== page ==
Teaching with technology
A new enabling technology for learning and teaching quantitative skills
The specific primary project goal was to produce a much more sophisticated resource than extant electronic mathematics teaching tools, which only generate simple randomised variants of well-defined questions along with the corresponding simple numeric answers. In contrast, the project envisaged a system that would generate a suite of random questions and corresponding fully worked, formatted solutions to every question, clearly and unambiguously reproducing the steps that students would typically take when solving that problem. This would provide students and educators with a mechanism for concentrating on those concepts which cause them difficulties, seeing every step taken to solve such problems and thus improving their technical and creative problem-solving abilities. Importantly, the randomisation within the system must be much more than simply “changing numbers”, instead including substantial variation in the core content of each example. The primary aims of this project have been achieved, with a powerful and flexible system having been implemented.
Examples of the mathematical problems described in Adams’ project.
Evaluation of Teaching and Learning Delivery Modes in Arts
The Evaluation of Teaching and Learning Delivery Modes in Arts research project, was designed to trial and evaluate innovative uses of ICT (Information Communication Technologies) that better meet the needs of tertiary students who require additional learning support (mature age, non-English speaking background students (NESB), part-time, re-entry, repeating and established ‘at risk’ students) by refining modes of teaching and learning delivery and testing a minimalist approach to pre-lecture reading requirements (referred to as the minimalist reading model (MiRM). An informant sample of 160 students provided detailed quantitative responses and a sample of 19 interviewees provided qualitative data on student preferences as to the mode of delivery of their teaching and learning materials – as either hard-copy, electronic or physical digital (DVD) – was the main focus of research. In addition, students’ responses to the integration of supplementary learning materials into their primary teaching and learning materials were also tested. Finally, informants from a range of subject areas in the Faculties of Arts and Education were surveyed to obtain their responses to the implementation of a minimalist reading model to the pre-lecture readings in each subject area.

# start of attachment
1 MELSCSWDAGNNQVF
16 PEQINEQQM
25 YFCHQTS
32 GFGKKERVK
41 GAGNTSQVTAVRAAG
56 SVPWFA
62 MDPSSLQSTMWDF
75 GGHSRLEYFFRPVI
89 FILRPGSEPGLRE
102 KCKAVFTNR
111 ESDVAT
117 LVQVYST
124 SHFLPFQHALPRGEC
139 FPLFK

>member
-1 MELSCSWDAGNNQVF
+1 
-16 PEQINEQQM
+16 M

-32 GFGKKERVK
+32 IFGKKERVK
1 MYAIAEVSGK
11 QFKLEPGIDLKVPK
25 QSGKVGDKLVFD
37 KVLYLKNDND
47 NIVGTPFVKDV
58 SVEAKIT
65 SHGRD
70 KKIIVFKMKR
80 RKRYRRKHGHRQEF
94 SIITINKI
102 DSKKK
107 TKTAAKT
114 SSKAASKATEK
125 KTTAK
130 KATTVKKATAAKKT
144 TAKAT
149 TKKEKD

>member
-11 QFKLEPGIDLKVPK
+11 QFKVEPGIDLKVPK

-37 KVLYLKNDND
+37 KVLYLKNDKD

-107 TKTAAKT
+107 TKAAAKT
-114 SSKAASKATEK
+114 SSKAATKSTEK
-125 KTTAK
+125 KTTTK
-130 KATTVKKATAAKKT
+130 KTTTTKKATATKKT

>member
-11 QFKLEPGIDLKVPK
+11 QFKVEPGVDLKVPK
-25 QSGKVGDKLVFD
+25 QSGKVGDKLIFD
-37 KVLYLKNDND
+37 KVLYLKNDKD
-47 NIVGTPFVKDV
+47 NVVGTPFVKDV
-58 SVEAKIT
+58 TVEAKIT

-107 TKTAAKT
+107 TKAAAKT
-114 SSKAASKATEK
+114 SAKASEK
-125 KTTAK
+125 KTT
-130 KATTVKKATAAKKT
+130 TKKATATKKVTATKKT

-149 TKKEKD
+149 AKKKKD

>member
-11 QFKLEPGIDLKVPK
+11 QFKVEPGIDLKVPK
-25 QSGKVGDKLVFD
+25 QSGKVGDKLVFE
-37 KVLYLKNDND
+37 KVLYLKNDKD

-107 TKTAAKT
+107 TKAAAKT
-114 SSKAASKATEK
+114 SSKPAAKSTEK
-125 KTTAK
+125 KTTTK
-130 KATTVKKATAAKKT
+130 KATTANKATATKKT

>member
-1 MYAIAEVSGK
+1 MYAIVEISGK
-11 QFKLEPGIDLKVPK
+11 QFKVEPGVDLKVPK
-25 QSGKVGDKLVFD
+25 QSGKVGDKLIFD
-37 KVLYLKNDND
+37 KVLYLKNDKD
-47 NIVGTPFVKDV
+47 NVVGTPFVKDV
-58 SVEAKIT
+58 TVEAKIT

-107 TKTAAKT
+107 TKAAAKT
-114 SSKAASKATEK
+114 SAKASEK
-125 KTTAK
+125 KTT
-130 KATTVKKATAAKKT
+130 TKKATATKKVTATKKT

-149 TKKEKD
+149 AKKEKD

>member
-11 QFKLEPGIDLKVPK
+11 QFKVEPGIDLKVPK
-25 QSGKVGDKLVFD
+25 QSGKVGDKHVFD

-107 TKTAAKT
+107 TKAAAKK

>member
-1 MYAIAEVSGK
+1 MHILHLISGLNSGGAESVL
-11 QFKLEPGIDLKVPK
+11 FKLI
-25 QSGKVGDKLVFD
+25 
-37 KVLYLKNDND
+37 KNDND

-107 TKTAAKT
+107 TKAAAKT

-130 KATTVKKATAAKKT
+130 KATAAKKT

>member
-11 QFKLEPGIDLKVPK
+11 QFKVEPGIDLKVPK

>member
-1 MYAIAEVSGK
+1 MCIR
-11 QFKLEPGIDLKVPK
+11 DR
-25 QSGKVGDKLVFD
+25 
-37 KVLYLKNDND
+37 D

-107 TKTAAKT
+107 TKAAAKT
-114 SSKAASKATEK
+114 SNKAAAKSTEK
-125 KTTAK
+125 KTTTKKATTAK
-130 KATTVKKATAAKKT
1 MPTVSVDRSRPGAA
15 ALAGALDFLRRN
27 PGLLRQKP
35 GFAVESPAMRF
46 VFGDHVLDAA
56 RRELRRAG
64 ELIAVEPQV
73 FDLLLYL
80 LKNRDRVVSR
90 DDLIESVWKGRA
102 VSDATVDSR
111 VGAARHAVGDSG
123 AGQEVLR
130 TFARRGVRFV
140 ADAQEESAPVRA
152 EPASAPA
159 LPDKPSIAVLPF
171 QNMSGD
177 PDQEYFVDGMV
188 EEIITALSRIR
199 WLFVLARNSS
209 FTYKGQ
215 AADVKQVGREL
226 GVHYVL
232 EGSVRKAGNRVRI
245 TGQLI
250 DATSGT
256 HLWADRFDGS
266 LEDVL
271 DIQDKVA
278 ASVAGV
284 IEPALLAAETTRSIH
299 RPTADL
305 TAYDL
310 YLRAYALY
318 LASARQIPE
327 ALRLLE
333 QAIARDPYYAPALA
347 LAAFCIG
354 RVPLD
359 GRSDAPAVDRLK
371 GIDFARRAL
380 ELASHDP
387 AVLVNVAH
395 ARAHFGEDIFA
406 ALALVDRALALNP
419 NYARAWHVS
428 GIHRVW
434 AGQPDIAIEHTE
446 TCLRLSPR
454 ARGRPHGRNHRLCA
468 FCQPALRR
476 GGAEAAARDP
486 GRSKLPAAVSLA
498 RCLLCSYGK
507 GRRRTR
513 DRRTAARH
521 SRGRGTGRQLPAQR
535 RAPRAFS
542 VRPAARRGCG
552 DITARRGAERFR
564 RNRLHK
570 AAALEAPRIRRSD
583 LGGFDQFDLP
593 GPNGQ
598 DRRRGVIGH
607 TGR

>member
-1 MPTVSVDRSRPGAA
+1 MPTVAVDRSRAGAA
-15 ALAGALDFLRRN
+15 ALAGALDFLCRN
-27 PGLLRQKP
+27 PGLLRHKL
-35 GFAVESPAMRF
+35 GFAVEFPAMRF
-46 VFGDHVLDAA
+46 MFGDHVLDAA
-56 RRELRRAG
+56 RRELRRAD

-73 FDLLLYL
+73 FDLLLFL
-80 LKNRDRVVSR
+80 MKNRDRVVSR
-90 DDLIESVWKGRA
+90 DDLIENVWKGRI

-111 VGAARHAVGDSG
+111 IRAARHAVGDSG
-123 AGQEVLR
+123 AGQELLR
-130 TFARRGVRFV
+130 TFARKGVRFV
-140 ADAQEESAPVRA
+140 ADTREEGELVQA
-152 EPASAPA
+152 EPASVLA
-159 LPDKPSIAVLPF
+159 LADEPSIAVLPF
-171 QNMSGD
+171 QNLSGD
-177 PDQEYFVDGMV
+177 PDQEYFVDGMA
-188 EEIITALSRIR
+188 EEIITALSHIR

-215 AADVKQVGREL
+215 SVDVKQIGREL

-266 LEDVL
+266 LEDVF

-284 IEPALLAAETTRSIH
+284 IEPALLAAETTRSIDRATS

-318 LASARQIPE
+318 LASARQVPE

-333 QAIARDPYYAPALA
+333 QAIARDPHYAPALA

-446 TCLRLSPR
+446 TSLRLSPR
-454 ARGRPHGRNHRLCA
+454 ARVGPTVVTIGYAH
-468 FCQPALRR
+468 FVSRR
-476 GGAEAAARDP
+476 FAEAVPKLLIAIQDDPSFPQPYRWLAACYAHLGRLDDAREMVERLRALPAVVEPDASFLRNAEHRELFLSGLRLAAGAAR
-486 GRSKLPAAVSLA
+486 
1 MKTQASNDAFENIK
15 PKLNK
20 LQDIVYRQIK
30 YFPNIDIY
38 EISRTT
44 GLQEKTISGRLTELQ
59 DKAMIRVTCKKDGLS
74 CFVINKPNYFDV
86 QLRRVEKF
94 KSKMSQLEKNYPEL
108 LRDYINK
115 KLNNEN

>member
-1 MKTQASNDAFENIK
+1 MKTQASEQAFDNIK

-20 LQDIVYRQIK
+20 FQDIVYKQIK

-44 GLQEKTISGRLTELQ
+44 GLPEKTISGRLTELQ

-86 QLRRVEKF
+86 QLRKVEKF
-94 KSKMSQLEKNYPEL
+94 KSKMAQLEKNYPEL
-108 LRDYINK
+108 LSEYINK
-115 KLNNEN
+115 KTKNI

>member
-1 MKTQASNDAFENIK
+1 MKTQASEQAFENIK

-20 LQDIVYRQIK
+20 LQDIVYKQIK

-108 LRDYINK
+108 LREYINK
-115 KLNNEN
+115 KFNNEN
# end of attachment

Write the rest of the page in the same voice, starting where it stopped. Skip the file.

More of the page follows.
New technologies, new pedagogies: using mobile technologies to develop new ways of teaching and learning
The New Technologies: New Pedagogies project endeavoured to take an innovative approach not only in the creation of new, authentic pedagogies for mobile devices but also in the action learning approach adopted for the professional development of participants. The project involved 19 people including teachers, IT and PD personnel. The project resulted in a range of innovative pedagogies and in the creation of more knowledgable and confident users of mobile technologies among teachers and students in the faculty of Education at the University of Wollongong. The project investigated the educational potential of two hand-held, ubiquitous mobile devices: iPods and smartphones (combined mobile phones and PDAs). Specifically the project aimed to complete the following:
- Investigate the potential uses or ‘affordances’ of two personal mobile devices.